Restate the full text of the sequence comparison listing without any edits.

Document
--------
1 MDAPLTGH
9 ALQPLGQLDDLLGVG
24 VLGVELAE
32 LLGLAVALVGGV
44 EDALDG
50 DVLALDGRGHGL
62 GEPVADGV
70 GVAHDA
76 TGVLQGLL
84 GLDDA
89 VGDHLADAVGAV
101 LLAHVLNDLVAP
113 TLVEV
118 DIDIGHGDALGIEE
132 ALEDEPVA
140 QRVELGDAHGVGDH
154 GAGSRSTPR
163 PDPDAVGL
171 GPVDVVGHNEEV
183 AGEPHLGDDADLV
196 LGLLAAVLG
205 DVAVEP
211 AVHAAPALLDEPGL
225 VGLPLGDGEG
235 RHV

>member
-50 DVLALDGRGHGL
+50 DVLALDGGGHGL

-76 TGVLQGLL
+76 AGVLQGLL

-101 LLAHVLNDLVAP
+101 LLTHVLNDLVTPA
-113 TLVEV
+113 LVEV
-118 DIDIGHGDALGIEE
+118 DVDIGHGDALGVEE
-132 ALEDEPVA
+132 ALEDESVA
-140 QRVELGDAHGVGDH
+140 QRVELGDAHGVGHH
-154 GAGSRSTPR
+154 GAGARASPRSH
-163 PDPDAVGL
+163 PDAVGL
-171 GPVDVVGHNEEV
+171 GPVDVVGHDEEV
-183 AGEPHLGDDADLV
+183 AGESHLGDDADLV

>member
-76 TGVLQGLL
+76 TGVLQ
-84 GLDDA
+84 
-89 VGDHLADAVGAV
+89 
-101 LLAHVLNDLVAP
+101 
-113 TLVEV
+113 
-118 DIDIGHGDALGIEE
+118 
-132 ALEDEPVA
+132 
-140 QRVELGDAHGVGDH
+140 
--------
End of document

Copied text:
1 MDAPLTGH
9 ALQPLGQLDDLLGVG
24 VLGVELAE
32 LLGLAVALVGGV
44 EDALDG
50 DVLALDGRGHGL
62 GEPVADGV
70 GVAHDA
76 TGVLQGLL
84 GLDDA
89 VGDHLADAVGAV
101 LLAHVLNDLVAP
113 TLVEV
118 DIDIGHGDALGIEE
132 ALEDEPVA
140 QRVELGDAHGVGDH
154 GAGSRSTPR
163 PDPDAVGL
171 GPVDVVGHNEEV
183 AGEPHLGDDADLV
196 LGLLAAVLG
205 DVAVEP
211 AVHAAPALLDEPGL
225 VGLPLGDGEG
235 RHV

>member
-50 DVLALDGRGHGL
+50 DVLALDGGGHGL

-76 TGVLQGLL
+76 AGVLQGLL

-101 LLAHVLNDLVAP
+101 LLTHVLNDLVTPA
-113 TLVEV
+113 LVEV
-118 DIDIGHGDALGIEE
+118 DVDIGHGDALGVEE
-132 ALEDEPVA
+132 ALEDESVA
-140 QRVELGDAHGVGDH
+140 QRVELGDAHGVGHH
-154 GAGSRSTPR
+154 GAGARASPRSH
-163 PDPDAVGL
+163 PDAVGL
-171 GPVDVVGHNEEV
+171 GPVDVVGHDEEV
-183 AGEPHLGDDADLV
+183 AGESHLGDDADLV

>member
-76 TGVLQGLL
+76 TGVLQ
-84 GLDDA
+84 
-89 VGDHLADAVGAV
+89 
-101 LLAHVLNDLVAP
+101 
-113 TLVEV
+113 
-118 DIDIGHGDALGIEE
+118 
-132 ALEDEPVA
+132 
-140 QRVELGDAHGVGDH
+140 